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Charged with a Misdemeanor: What Happens Next?

If you’ve received a citation, or a complaint and summons, charging you with a misdemeanor, you may wonder what options you have and what your journey will be like moving forward. A misdemeanor is one of three types of offenses, and carries a penalty more serious than an infraction, but less serious than a felony. The summons or citation will state what the charges against you are, and the scheduled day and time of your initial court appearance.



If you know that you would like to contact a lawyer concerning your charges, you probably want to do so before your initial court hearing (also known as an arraignment). By doing so, your lawyer can guide you on your plea and possible penalties before you are before the judge. If you wish to represent yourself, you will need to familiarize yourself with the law and proceedings surrounding the offense with which you’ve been charged. If you wish to be represented by a lawyer but cannot afford one, you will be given the opportunity to apply for a court-appointed lawyer at your initial hearing.



If you fail to present yourself at your arraignment, you may be charged with an additional offense known as failure to appear. This is a misdemeanor, and if committed, a court will likely issue a warrant for your arrest.



On the day of the arraignment, you should arrive to the courthouse at least 15 minutes early and dress conservatively and professionally. You are often required to check in at the clerk’s office. Before your hearing, you are given a legal rights form which explains your rights before your case is called by the judge.



Once your case is called, the judge will tell you what the charges are against you and the possible penalties from those offenses. Then the judge will ask if you need court-appointed legal representation, which are only available is jail time is a possible penalty. If you do want a court-appointed lawyer, you will have to fill out a form and answer questions about your finances to make sure you qualify.



Next in the hearing, the judge will ask you if you plead guilty or not guilty. If you do not know which to plead, ask the judge to reschedule your initial appearance so you can talk to a lawyer. If you plead not guilty, it will allow you time to talk to a lawyer before your next appearance and requires the prosecution to prove its case. If you plead guilty, you admit that you committed the charges against you, you give up your right to trial, and you give up your right to remain silent. The judge will then decide your sentence.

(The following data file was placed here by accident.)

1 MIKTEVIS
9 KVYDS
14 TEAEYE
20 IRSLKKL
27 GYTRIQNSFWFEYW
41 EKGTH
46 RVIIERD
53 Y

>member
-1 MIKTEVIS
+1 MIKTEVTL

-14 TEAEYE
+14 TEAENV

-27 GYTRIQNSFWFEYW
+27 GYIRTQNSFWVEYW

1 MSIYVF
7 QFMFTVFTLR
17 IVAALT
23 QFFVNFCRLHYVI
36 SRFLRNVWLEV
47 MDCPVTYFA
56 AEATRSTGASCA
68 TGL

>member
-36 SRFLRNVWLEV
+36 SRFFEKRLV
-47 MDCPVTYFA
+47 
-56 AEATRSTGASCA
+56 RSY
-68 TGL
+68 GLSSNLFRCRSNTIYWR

If you pled not guilty, you have the right to a bench or jury trial. If you choose a bench trial you will only be before a judge and he or she will decide if you are guilty. These typically can take place in an hour or so. In a jury trial, the decision of guilty or not guilty is determined by six members of the community and could last a couple of days.



Before any trial, a pretrial conference takes place. Either you or your attorney will receive a notice of the date and time. You must attend the pretrial conference, and also have the opportunity to discuss plea bargaining with the prosecution. Any other issues that need to be resolved are done so at this conference.



After either a bench trial or jury trial, the judge will decide the sentence. Sometimes the judge will do so the same day as the trial, but sometimes sentencing may be scheduled for a different day. The judge will ask if there is anything you have to say before he or she decides your penalty. For misdemeanors, penalties include jail (usually only up to one year), driver’s license suspension, fines, court costs, community service, probation, and restitution, which is money paid to the victim to cover costs they incurred. Typically the penalty is effective immediately at the time of sentencing.



If you can't appear at the scheduled time, contact your attorney or the court as soon as possible. If the court is contacted ahead of time and if you have a good reason, the court may reschedule your case. The court requires compelling reasons before it excuses a failure to appear.

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